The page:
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Here's How Obama's Cybersecurity Plan Could Affect You

The president's plan to upgrade cybersecurity isn't just a bunch of task forces and blue ribbon panels. It could actually have an impact.

[Photo: Official DHS photo by Jetta Disco/U.S. Department of Homeland Security (DHS)]

Today the White House dropped a massive Cybersecurity National Action Plan that aims to upgrade online security and privacy for the government, corporations, and regular citizens. The plan includes an executive order to create a Federal Privacy Council, a job description for the new title of Chief Information Security Officer, and requests $19 billion in extra funding. The president's plan pulls tech companies into the federal policy process, with some of the biggest—including Dropbox, Facebook, Google, Intel, Microsoft, RSA, and Twitter—already voicing support.

Many parts of the plan deal with big government programs such as securing infrastructure from hackers, but there are several aspects you could encounter in everyday life:

Multifactor authentication:
The plan pushes adoption of logins that require more than typing "Password123." Multi-factor authentication—often called two -step verification—requires a second proof of identification beyond a password, such as tapping the fingerprint reader on new smartphones or receiving a text message with a security code to enter. Big tech services including Facebook, Google, Twitter and Dropbox already offer two-step verification, but the White House's plan aims to make it more widespread, including for federal services.

Better government websites: The president is asking for $3.1 billion to modernize federal IT systems. He also wants to create shared government IT services so that each agency doesn’t have to develop its own system. If it works, this could lead not only to better privacy and safety on federal government sites but also to a more efficient process for things like getting information on taxes or applying for government benefits.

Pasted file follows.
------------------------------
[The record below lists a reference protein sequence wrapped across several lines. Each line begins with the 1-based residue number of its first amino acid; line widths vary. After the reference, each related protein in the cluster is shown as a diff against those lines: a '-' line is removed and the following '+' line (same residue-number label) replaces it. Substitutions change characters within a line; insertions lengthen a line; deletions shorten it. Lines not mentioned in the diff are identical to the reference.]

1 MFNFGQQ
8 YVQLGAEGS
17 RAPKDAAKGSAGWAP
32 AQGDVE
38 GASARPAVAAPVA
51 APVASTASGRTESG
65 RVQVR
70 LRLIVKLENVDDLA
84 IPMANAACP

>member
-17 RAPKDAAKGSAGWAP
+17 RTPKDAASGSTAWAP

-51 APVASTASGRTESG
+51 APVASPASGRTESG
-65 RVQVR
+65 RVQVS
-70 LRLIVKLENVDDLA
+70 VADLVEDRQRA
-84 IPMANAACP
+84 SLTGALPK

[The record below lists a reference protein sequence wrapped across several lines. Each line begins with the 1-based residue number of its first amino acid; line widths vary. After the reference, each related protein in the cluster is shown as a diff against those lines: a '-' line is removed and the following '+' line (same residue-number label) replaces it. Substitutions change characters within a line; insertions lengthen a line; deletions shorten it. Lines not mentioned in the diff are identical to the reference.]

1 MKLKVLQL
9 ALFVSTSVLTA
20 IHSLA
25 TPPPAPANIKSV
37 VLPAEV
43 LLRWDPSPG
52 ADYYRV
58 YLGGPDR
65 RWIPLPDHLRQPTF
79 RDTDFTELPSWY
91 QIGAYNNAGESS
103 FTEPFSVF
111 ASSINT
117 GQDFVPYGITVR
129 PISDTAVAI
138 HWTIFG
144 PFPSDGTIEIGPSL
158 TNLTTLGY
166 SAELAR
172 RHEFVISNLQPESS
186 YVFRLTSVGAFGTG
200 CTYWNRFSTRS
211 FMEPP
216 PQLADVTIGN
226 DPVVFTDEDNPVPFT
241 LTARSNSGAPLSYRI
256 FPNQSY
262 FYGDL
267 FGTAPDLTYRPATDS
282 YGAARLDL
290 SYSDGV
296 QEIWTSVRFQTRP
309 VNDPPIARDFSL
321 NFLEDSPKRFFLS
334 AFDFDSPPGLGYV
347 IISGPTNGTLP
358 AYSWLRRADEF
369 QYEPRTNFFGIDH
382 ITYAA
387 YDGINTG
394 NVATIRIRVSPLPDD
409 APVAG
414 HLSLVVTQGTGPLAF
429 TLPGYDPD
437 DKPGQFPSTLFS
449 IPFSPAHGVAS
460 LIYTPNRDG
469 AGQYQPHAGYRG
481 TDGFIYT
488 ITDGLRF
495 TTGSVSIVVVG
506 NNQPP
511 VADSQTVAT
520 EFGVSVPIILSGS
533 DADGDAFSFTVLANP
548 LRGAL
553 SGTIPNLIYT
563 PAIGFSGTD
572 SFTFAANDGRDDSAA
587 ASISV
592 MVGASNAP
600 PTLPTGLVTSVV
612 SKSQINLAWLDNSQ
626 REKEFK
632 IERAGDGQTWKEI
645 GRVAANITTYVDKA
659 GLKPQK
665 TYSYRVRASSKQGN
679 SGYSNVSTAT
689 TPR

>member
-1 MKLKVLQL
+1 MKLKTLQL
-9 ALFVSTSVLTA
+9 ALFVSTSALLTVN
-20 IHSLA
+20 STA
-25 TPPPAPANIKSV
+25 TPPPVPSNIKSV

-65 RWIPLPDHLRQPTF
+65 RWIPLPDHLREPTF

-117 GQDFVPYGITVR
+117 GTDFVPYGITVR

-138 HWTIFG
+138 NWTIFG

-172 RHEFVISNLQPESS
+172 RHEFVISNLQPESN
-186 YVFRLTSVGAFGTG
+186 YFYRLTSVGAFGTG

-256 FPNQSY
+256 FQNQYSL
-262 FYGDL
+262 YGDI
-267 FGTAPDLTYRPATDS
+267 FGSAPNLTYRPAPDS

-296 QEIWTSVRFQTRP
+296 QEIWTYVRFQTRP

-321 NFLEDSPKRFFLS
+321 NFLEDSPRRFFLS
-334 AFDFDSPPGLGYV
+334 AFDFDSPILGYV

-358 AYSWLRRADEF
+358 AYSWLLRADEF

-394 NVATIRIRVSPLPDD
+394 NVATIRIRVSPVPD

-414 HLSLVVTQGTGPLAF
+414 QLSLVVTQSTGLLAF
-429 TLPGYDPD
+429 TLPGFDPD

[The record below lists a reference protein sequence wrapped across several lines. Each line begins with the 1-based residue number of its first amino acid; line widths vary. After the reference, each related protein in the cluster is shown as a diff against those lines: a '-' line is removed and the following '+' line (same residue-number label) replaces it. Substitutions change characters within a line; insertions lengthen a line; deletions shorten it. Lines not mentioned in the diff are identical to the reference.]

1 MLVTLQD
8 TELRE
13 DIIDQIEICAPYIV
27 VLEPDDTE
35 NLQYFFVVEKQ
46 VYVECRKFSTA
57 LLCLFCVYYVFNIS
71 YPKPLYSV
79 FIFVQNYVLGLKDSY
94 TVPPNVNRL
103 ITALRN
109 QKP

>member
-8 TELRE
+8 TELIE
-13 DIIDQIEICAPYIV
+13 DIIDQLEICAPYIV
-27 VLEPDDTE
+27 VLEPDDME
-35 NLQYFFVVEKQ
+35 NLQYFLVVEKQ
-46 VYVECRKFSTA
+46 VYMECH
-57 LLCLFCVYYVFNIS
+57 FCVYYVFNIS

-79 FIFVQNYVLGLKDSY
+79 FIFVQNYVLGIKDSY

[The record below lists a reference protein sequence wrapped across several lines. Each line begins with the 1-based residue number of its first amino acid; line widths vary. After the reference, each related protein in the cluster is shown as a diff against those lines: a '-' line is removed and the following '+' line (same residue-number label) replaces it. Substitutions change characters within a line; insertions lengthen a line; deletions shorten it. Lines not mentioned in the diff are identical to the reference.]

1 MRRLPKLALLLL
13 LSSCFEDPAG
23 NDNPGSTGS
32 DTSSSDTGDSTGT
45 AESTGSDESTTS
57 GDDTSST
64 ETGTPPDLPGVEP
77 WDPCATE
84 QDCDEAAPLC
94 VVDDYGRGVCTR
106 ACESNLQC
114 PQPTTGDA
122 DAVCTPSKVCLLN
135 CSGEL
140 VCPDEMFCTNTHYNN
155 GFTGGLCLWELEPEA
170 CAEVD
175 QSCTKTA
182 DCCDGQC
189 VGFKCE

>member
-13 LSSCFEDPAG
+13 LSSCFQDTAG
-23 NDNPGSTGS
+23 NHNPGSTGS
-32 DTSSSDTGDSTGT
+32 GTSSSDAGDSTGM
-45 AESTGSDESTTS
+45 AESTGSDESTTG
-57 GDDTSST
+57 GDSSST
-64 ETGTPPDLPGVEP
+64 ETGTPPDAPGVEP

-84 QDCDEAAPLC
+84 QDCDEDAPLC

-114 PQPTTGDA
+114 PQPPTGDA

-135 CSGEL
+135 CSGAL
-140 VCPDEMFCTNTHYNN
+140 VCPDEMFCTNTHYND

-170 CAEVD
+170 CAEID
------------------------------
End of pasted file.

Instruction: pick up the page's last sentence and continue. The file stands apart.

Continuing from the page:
Less typing of Social Security numbers: The White House wants to move away from using Social Security numbers to identify people, since these digits also help identity thieves do their work. (If you are already a victim, you can tap into the government's updated IdentityTheft.Gov site to report a theft and get help with steps like contacting credit bureaus and debt collectors).

Cybersafety stickers on gadgets: You know those UL (Underwriters Laboratories) stickers on electronics saying that they have been certified as safe—such as not prone to catching fire? The president's plan will expand UL and other certification programs into a Cybersecurity Assurance Program that tests and verifies the security from hacking of connected Internet of Things devices such as kitchen appliances and medical equipment.

Job and education opportunities: Looking for work and good benefits? Obama plans to hire security pros in several places, such as to fill out new civilian cyber defense teams at the Department of Homeland Security and to build 133 teams in the Cyber Mission Force that protect the government and infrastructure against hack attacks. The plan would add tens of million of dollars to fund scholarships in cybersecurity education for people who want to join the government initiatives. It will also offer student loan forgiveness to entice recruits.

Enticing talent could be a challenge though. The hottest new job proposed is the Federal Chief Information Security Officer to oversee the revamping of government IT programs. The position will pay between $123,175 and $185,100—roughly the compensation range for a standard Google software engineer.

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